Desmoplastic cerebral astrocytoma of infancy (DCAI) and desmoplastic infantile ganglioglioma (DIGG) are large, superficial, usually cystic, benign astrocytomas that affect children in the first year or two of life. Allelic loss of chromosomes 10 or 17 is not common in these lesions 52. In adult gangliogliomas, another benign form of astrocytic glioma, EGFR gene amplification or allelic loss on chromosomes 10, 13q, 17p, 19q and 22q has not been detected (A von Deimling and DNL, unpublished data).

Oligodendrogliomas and oligo-astrocytomas

Oligodendrogliomas and oligoastrocytomas (mixed gliomas) are diffuse, usually cerebral tumors that are clinically and biologically most closely related to the diffuse, fibrillary astrocytomas. The tumors, however, are far less common than astrocytomas and have generally better prognoses than the diffuse astrocytomas; patients with WHO grade II oligodendrogliomas, for instance, may have mean survival times of 10 years. In addition, oligodendroglial tumors appear to be differentially chemosensitive 53, when compared with the diffuse astrocytomas.

Allelic losses in oligodendrogliomas and oligoastrocytomas occur preferentially on chromosomes 1p and 19q, affecting 40-80% of these tumor types 24,54,55. Because of the frequent loss of these loci in low-grade as well as anaplastic oligodendrogliomas and oligoastrocytomas, the 1p and 19q tumour suppressors are probably important early in oligodendroglial tumorigenesis. Mapping of the chromosome 19q locus has demonstrated that the gene resides in the same vicinity as the astrocytoma gene, between APOC2 and HRC, and is likely the same gene 26,27. Similar mapping of chromosome 1p has implicated the telomeric region of 1p32-36 55. Interestingly, chromosome 1p and 19q losses are closely associated; oligodendroglial tumours with 1p loss typically also have loss of 19q, suggesting that these two putative tumour suppressor genes may be involved in biologically distinct pathways 54,55. In fact, microdissection of the oligodendroglial and astrocytic components in oligoastrocytomas has shown that, despite the histological differences, the molecular changes are identical in these two components 55. Oligoastrocytomas in particular may also suffer allelic losses of chromosome 17p 54, although these losses are not associated with p53 mutations 54,56, perhaps implying a second chromosome 17p glioma gene. Oncogene amplification has only rarely been noted in oligodendroglial tumours 33,54.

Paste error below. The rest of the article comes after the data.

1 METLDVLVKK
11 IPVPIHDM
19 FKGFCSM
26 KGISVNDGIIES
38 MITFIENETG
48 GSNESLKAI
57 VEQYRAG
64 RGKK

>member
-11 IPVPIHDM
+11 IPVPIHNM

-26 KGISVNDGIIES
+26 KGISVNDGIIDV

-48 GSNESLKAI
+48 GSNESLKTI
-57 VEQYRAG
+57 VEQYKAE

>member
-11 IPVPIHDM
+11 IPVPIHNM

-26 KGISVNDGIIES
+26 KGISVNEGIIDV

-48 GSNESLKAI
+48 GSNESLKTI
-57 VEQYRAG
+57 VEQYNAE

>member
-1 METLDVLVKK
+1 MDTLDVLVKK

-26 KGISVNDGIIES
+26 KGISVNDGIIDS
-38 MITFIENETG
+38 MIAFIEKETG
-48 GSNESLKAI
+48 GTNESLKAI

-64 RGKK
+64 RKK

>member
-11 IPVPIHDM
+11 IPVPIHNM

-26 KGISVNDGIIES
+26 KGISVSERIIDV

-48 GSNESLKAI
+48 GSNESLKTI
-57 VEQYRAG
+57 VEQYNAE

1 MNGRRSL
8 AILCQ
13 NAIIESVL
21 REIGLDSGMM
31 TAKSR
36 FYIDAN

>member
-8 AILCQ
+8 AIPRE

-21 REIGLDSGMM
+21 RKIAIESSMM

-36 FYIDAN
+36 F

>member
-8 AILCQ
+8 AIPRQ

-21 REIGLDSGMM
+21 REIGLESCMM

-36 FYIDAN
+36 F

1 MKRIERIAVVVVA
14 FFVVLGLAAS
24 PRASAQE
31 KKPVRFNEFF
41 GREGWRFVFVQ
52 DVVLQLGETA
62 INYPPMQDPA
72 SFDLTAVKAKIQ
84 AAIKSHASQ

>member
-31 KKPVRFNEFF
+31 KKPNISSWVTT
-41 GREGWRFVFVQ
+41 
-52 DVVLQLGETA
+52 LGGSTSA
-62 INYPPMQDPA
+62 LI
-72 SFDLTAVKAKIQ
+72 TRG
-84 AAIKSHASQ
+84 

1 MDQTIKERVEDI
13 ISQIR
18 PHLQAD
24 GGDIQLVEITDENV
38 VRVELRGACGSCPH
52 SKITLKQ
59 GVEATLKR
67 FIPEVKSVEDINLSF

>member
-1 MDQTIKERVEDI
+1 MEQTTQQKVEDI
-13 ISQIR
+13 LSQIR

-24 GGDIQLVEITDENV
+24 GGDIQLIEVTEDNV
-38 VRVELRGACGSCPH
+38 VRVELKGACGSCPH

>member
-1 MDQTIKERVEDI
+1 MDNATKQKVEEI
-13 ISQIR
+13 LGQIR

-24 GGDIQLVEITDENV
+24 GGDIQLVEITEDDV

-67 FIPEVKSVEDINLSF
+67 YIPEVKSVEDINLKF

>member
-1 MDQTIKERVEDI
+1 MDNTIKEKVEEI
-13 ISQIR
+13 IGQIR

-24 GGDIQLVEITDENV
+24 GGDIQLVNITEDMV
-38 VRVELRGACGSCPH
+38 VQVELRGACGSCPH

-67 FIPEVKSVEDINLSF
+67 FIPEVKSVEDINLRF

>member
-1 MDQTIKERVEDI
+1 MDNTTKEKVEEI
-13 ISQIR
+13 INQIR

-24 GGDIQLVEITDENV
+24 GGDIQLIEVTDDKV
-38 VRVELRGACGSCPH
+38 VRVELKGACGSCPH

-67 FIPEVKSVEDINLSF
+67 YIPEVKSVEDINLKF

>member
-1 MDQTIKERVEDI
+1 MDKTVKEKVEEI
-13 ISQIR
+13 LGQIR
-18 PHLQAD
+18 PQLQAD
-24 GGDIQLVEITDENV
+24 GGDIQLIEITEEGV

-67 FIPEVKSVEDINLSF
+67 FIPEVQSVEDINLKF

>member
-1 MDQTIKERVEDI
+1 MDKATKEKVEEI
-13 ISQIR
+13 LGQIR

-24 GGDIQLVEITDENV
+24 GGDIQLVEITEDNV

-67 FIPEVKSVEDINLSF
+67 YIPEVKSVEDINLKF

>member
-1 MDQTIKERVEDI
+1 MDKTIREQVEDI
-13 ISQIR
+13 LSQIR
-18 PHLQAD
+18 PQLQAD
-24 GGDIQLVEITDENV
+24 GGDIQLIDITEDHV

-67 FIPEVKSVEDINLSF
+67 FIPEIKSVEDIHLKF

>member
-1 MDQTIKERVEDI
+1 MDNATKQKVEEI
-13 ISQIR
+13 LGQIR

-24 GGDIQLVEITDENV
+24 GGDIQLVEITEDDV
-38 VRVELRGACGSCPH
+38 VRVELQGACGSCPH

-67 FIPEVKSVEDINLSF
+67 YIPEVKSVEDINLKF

Oligodendrogliomas and oligoastrocytomas may progress, either to WHO grade III anaplastic oligodendroglioma or anaplastic oligoastrocytoma, or to WHO grade IV GBM. Thus, the genetic changes that lead to oligodendroglial tumors constitute yet another pathway to GBM (Figure 2). Anaplastic oligodendrogliomas and oligoastrocytomas may display allelic losses of chromosomes 9p and 10 54 and allelic loss of chromosome 10 may be a common finding in high-grade malignant gliomas, whether they are astrocytic or oligodendroglial in original lineage 9. At least one aggressive oligodendroglioma with allelic loss of chromosome 10 rapidly recurred as a GBM 57.

Ependymomas and choroid plexus tumors

Ependymomas are a clinically diverse group of gliomas that vary from aggressive intraventricular tumors of children to benign spinal cord tumors in adults. Chromosome 22q loss is common in ependymomas 58,59. A candidate glioma tumor suppressor gene on chromosome 22q was the neurofibromatosis 2 (NF2) gene 60, since NF2 patients have a higher incidence of gliomas, particularly ependymomas, in addition to schwannomas and meningiomas. Analysis of the NF2 gene in ependymomas, however, has revealed only a single mutation to date, in an ependymoma that had lost the remaining wild-type allele 10. The paucity of NF2 mutations suggests that another, as yet unidentified, chromosome 22q gene will probably be a more integral ependymoma locus. The p53 gene is not mutated in ependymomas 56 or in the malignant transformation of ependymomas to anaplastic ependymoma (S. Cortez and DNL, unpublished data). Transitions of ependymoma to GBM are rare, and have not been studied by molecular genetic techniques.

Choroid plexus tumors are also a varied group of tumors that preferentially occur in the ventricular system, ranging from aggressive supratentorial intraventricular tumors of children to benign cerebellopontine angle tumors of adults. Choroid plexus tumors have been reported occasionally in patients with Li-Fraumeni syndrome and von Hippel-Lindau (VHL) disease (as well as in Aicardi syndrome, which does not predispose to cancer), raising the possibility that the p53 gene on chromosome 17p, responsible for Li-Fraumeni syndrome, or the VHL gene on chromosome 3p is involved in choroid plexus neoplasia. Loss of chromosome 3p sequences have been found in one choroid plexus tumor, suggesting involvement of the VHL gene 61.